What is myocarditis? And what is the relationship between it and the vaccine?
The heart is basically one big muscle. Myocarditis is inflammation of the heart muscle as the immune system reacts to the vaccine. Just like how some people might develop soreness in arms or body after receiving a vaccine, occasionally some people will develop inflammation of the heart muscle after the COVID mRNA vaccine.
What is the severity of the risk and what symptoms are usually present?
Myocarditis after the COVID mRNA vaccine is incredibly rare, affecting about 1 in every 10,000 teenagers who receive the vaccine. After observing this side effect for a few months now, we know that in addition to being rare, vaccine-associated myocarditis also tends to be mild. In most cases, symptoms completely resolve after a few days and heart function remains normal. Most common symptoms related to myocarditis are chest pain, difficulty breathing or funny heartbeats that develop within one week after receiving the vaccine.
How do these risks compare to risks associated with contracting COVID, especially in kids and teens?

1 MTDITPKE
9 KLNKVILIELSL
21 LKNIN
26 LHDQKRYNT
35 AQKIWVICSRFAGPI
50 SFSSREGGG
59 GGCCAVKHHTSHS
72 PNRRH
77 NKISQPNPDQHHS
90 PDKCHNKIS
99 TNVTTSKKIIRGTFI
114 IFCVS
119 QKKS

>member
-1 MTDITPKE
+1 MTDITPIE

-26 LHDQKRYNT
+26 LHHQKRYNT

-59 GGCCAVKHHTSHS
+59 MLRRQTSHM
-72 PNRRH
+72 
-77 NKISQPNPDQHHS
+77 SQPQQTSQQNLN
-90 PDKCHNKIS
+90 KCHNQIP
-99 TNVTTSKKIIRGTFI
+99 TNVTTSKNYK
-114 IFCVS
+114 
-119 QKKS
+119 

The short answer is that the risk of myocarditis with the vaccine is much smaller than the risk of getting myocarditis from COVID. In fact, in 2020, an estimated 40% of all diagnosed myocarditis in children was related to COVID. The story doesn’t stop here. In addition to myocarditis, COVID can cause many other complications as well, ranging from mild to life-threatening (pneumonia, heart arrhythmias, MIS-C). Although less than in adults, kids and teens may also experience “long COVID” in which symptoms last for months and can lead to mood changes, trouble concentrating and physical difficulties. Compared with side effects of the vaccine, the risk of complications with COVID is much higher, more severe and can potentially last longer.
What should parents do if they suspect myocarditis in their children, and what is the treatment?
If your child complains of symptoms [such as] chest pain, difficulty breathing, abnormal heartbeats within one week of receiving the vaccine, you should go to the doctor to check it out. There are easy and fast ways to check if your child has myocarditis. In most cases that have been reported across the nation, resting and treating the pain with ibuprofen has been the main treatment for mild myocarditis. Myocarditis usually improves completely on its own.
How is CHLA addressing the vaccine hesitancies?
Empowering families with accurate and up-to-date information about COVID and the vaccine is the most important way to begin a conversation about keeping their kids safe during the pandemic. Sharing information through articles such as this one is a valuable way to reach parents and address concerns. We also have an extensive website dedicated to providing families with updated COVID and vaccine related information at chla.org.